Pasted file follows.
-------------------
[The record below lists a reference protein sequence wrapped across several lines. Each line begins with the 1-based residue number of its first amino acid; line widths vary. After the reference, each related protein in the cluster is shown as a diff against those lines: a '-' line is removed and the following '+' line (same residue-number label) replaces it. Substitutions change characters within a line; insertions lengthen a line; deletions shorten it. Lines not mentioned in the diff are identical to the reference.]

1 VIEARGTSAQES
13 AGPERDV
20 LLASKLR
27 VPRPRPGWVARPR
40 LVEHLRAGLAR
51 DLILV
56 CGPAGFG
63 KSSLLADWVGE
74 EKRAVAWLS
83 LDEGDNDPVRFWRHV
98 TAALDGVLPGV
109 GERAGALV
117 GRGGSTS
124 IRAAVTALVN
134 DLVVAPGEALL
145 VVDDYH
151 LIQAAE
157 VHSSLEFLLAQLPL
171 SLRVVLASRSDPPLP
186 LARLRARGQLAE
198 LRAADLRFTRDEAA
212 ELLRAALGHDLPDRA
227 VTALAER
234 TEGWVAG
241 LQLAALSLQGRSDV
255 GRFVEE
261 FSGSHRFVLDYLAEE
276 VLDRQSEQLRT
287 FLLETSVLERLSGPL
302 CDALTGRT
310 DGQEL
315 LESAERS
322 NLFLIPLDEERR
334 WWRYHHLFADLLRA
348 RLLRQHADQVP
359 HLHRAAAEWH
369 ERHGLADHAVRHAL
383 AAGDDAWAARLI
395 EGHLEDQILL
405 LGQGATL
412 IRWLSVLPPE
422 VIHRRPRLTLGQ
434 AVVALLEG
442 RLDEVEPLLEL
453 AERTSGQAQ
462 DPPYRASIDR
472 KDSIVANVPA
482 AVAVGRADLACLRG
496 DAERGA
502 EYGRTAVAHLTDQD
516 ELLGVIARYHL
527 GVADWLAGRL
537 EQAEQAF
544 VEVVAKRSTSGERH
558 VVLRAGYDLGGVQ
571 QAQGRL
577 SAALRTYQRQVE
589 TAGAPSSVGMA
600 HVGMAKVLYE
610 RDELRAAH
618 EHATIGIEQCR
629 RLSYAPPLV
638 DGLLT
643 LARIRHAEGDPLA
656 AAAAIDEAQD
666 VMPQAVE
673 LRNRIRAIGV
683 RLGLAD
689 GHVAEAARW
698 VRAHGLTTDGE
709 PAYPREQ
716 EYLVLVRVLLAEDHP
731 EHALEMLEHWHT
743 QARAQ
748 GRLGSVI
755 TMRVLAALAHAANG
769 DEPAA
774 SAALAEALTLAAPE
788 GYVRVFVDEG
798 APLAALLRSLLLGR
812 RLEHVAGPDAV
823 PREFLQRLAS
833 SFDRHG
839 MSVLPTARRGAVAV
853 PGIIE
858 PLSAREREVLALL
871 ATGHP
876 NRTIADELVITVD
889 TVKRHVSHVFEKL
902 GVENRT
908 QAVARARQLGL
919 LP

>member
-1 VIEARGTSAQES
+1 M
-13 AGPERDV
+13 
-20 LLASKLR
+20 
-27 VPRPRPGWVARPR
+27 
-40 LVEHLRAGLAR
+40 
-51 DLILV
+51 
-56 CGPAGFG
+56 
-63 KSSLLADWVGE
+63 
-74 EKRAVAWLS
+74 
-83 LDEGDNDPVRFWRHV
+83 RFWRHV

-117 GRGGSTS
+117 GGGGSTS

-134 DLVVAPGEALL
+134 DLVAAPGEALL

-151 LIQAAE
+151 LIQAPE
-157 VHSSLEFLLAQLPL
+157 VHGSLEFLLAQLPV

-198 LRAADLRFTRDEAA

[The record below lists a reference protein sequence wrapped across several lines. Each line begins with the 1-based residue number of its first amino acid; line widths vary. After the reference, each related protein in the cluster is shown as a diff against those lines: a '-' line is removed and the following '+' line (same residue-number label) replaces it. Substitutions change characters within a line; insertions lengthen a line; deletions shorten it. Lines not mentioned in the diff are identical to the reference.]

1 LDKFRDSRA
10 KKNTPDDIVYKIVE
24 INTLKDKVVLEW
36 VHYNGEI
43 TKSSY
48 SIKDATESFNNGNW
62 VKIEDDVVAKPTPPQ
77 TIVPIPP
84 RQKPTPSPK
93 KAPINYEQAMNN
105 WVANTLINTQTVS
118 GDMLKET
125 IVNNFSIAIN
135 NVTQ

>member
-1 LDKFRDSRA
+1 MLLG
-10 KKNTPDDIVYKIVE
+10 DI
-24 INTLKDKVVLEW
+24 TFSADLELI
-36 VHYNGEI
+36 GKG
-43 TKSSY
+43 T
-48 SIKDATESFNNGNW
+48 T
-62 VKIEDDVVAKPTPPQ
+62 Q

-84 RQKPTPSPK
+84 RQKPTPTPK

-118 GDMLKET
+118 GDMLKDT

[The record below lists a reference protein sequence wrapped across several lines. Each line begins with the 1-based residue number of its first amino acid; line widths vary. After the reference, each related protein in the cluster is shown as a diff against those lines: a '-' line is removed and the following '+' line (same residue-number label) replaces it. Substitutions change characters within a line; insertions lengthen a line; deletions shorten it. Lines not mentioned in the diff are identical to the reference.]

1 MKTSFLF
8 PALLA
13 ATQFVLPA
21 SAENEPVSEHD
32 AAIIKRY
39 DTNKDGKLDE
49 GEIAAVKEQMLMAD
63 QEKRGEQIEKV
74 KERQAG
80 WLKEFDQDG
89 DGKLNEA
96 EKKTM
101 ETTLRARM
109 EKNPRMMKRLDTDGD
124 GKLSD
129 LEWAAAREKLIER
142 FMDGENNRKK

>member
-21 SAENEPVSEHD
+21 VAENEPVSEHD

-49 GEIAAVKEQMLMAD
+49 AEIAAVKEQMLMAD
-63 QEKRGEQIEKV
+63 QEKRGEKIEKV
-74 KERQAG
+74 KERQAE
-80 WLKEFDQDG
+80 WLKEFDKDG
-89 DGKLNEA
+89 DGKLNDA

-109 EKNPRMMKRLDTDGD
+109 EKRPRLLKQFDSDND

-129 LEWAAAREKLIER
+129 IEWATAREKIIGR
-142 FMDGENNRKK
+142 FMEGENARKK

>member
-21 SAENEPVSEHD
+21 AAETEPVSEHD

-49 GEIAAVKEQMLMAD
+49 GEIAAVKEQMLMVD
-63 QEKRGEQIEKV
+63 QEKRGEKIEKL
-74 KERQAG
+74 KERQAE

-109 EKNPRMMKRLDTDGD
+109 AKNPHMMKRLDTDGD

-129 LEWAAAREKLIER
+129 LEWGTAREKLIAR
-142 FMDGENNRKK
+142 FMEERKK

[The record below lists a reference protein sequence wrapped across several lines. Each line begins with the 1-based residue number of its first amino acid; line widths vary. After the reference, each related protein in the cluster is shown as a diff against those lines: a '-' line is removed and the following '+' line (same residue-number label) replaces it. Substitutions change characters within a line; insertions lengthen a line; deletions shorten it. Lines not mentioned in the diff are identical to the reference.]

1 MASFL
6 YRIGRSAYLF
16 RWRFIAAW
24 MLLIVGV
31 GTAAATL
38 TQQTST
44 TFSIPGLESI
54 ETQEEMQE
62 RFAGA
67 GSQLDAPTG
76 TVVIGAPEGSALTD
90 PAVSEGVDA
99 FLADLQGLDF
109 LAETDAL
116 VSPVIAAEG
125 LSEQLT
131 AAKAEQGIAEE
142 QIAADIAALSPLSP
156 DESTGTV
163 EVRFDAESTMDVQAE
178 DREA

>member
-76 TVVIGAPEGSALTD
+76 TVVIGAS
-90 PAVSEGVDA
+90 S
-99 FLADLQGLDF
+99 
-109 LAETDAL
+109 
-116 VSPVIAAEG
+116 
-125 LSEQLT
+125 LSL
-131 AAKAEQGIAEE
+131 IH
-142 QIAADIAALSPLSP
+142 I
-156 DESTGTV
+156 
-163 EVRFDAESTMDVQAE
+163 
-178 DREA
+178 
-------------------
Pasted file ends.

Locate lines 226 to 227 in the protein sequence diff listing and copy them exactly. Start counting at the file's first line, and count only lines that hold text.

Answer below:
125 LSEQLT
131 AAKAEQGIAEE